I'm still perplexed about this place. Did it really have a heydey, say in the late 80s acid house scene when there was a drugs factory underneath and the place was the private pleasure dome of the drugs baron? Is it used for discreet industry showcases (in Canning Town, the heart of the music industry...)?

I actually had to nip out after we played first, to deliver some posters to another venue, before returning in time to see the last two bands. At no point in my travels did I see anyone else not connected with the event. I thought I glimpsed a feral dog with a human hand in its mouth, but I may have imagined that...

*(We still didn't get through this round though. I guess they realised they didn't want losers like us cluttering up their competition.)

**(Now that I think about it, it isn't even anywhere near a bridge, unless you count the flyover...)

Sunday 2 May 2010

Bowling for Bloomsbury

To Bedford Way, just off Bloomsbury Square, to the Bloomsbury Bowling Lanes under the Tavistock Hotel. I'd never been there before but I was immediately struck by what a fun place it was. They've done it all up with 50s American bowling imagery and the space is indeed dominated by bowling lanes, though they also do food and have four or five private rooms for lager-fulled karaoke sessions. It was busy and quite buzzing, and I thought, "Oh, good we actually have an audience to play to." Not only that, but a poster in the gents revealed that only the week before the Fun Lovin' Criminals had graced the very stage upon which we were to perform.

I quickly realised, however, that all those people had come there to drink and bowl, not to listen to bands. The stage was in one corner at the foot of the lanes; most of the bowlers ignored us, though I did wonder if they weren't rather annoyed by the noise. Every now and then a punter would step up across the corner of the stage as a short cut to the bar. If you add up the people who were actually listening to the music, you just had the usual handful, almost all of whom were in the five bands performing, plus the odd shaven-headed punter who paused in passing—whether in rapture at the siren sounds or in neanderthal perplexity, I could not say.

Needless to say, it was a bit of a cock-up. I think the promoter told me that the house drum kit had been missing so he'd had to go to another venue to get one. Anyway by the time I rolled up around eight no one had soundchecked. The first band was rushed on, and it was a game of catch-up after that. Our set was trimmed to 25 minutes but seemed to go down well with the audience (i.e. the other bands), and we had the honour of seeing The Teeth, a band that we all independently decided were perfect for the Cirque de Crème Anglaise: come and see them on Friday 14th May!

Strangest of all was the end of the night. I like to make a point of watching the other bands, if only out of courtesy. Immediately after us were a band called "Moses and the…" (I didn't catch the rest) with an intriguing Everley-Brothers-go-Indie sound. Then came Speak and the Spells. I know from listening to their MySpace that they have a kind of surf/garage rock sound, but I never found out in the flesh—after waiting 15 or 20 minutes for them to get ready, fiddling with sounds and effects pedals, occasionally shrugging at the sound man in a what-the-fuck? idiom, while the sound man shrugged back at them in the same way, I gave up and went home.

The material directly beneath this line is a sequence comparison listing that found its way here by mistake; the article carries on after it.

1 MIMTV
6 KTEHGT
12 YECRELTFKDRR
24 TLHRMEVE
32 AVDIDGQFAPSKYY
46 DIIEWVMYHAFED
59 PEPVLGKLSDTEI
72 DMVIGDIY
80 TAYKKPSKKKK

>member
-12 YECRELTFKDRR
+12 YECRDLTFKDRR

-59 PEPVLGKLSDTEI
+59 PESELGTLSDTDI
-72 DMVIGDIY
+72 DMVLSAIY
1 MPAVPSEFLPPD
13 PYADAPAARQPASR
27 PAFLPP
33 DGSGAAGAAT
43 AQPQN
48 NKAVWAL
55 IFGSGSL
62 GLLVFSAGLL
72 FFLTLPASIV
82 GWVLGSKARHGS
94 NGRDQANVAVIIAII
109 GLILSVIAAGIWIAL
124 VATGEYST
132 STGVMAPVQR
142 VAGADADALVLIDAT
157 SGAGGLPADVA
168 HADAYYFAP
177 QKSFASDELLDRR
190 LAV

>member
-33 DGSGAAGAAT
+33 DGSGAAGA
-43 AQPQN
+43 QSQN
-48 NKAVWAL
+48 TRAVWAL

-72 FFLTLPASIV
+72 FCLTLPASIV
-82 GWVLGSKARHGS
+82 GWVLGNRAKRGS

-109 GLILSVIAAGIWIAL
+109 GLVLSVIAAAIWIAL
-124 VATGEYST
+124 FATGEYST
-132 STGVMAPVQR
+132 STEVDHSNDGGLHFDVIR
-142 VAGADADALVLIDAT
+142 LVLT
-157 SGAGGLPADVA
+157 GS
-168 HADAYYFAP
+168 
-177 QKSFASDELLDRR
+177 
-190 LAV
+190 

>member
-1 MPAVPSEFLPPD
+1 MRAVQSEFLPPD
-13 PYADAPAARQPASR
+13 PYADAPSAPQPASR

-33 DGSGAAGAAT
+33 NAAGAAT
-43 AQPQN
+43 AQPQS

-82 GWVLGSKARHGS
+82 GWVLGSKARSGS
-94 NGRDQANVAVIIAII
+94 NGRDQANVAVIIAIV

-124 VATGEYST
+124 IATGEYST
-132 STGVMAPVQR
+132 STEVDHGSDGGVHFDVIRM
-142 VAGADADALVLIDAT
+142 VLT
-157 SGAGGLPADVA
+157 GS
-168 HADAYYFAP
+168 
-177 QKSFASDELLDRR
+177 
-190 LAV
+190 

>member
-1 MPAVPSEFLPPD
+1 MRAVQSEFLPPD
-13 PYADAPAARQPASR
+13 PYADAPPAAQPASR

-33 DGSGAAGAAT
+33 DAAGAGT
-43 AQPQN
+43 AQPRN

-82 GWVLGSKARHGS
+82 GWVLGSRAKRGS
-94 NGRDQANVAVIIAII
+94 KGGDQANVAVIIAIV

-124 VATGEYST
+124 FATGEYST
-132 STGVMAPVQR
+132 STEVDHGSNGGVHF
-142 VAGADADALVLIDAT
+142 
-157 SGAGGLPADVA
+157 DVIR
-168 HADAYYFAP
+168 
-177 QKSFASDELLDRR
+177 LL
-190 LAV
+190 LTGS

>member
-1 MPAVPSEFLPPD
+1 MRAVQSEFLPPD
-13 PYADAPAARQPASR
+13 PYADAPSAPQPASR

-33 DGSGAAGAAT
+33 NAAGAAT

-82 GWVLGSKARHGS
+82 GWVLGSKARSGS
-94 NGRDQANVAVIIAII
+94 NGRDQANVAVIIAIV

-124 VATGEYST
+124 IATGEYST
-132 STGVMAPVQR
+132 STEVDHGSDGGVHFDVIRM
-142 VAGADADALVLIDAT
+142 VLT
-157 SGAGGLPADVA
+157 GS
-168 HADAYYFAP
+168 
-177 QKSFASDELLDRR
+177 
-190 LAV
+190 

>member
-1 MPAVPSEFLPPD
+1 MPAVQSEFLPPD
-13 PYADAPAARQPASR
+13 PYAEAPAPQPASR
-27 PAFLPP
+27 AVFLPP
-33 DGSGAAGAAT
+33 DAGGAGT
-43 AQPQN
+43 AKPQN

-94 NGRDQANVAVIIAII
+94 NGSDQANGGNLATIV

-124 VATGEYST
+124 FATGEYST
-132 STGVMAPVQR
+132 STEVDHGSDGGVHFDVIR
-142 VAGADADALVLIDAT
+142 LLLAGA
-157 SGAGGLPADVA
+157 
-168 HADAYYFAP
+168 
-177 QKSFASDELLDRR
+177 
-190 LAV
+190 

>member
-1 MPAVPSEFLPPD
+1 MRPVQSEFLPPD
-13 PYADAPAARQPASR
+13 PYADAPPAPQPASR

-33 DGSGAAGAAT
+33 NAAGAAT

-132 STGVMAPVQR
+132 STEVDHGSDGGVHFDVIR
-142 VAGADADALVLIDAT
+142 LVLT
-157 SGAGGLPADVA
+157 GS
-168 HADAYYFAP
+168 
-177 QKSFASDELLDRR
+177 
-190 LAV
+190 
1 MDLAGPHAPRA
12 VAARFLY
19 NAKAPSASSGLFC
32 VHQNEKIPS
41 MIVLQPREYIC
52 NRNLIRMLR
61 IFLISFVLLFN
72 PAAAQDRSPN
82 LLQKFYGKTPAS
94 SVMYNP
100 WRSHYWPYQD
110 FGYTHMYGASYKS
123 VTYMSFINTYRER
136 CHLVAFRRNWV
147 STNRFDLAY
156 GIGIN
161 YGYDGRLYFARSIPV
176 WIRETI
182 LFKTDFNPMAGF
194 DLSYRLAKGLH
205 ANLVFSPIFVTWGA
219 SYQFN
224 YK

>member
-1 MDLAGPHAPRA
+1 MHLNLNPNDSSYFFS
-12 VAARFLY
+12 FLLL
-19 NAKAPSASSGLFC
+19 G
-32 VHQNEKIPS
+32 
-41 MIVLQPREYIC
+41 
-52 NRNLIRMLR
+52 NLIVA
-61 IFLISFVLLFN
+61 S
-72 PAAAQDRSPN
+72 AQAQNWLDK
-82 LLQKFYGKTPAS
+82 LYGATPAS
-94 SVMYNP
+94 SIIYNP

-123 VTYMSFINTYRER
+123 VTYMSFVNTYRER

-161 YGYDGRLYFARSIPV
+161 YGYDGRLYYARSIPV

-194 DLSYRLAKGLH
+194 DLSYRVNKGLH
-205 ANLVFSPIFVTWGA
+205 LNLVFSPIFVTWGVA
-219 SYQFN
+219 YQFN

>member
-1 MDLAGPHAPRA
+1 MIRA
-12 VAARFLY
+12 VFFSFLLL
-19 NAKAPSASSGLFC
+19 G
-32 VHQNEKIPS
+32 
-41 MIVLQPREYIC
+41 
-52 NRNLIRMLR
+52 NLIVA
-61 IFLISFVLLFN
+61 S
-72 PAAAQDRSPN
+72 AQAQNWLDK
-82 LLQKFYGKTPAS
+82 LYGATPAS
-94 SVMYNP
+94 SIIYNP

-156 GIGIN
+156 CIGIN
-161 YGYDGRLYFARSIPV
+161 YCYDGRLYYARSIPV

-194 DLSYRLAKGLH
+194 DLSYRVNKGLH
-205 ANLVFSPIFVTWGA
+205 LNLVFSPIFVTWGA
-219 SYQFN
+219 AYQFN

It was already 11.30 by this time and as I left the bouncers were warning incomers that they were closing in half an hour. I thought to myself that if Speak and the Spells wanted to complete their set they had better get a move on.

Neil, who is the hardiest of the Furbelows and always stays to the end of every gig, sometimes the only person in the audience, tells me that in the end the band were pulled off stage by the bouncers and beaten up. Kind of squalid, but, as Neil observes, kind of rock and roll.

Not all seasons are created equal

A friend of mine contacted me recently because he is writing a book about British "rock and pop" (not quite sure what aspect of it) and wanted to pick my brains about various things.

One of the things he wants to have is a list of songs that evoke the seasons. As you might expect, we found it a lot easier to think of ones about summer than anything else, though if you count Christmas songs as winter songs then there are obviously quite a few of those too. (I think it's a shame that no one seems to make Christmas albums any more, something I think the Furbelows should rectify.) Spring and autumn? Hmm… In fairness, the emphasis here is on evoking a season rather than specifically name-checking it. Though I suspect that can be a very personal—or sometimes accidental—thing. I remember one summer when Seal's first album was all you heard, blasting out of every open window.

Here's the best that I could come up with, bearing in mind that they must all be British artists:

Spring: Perhaps Jack in the Green by Jethro Tull; or Morning Has Broken by Cat Stevens, though I would hate to promote guff like that; or there's the epic, and largely instrumental (it's over 12 minutes long and the words don't start till the rocky bit around 8:50), number April by Deep Purple. It is actually about the month in question—I checked.
Summer: Hot in the City by Billy Idol, Cruel Summer by Bananarama, anything by the Duckworth Lewis Method (for obvious reasons), Summertime by The Sundays (from their obscure, and unsuccessful, 1997 comeback album Static & Silence), or Staying Out for the Summer by Dodgy, which does have a very summery feel.
Autumn: you could try Harvest Festival by XTC (from their 1999 album Apple Venus)
Winter: There's always New Year's Day by U2, but they are Irish not British. Or Winter by the Rolling Stones (from the less well known 1973 album Goat's Head Soup). Of course Sting did recently release an album all about winter…
Christmas: Last Christmas by Wham!, Merry Christmas Everybody by Slade, Wish It Could Be Christmas Every Day by Wizzard, and for something more recent Christmas Time (Don't Let the Bells End) by The Darkness.

Got any other ideas?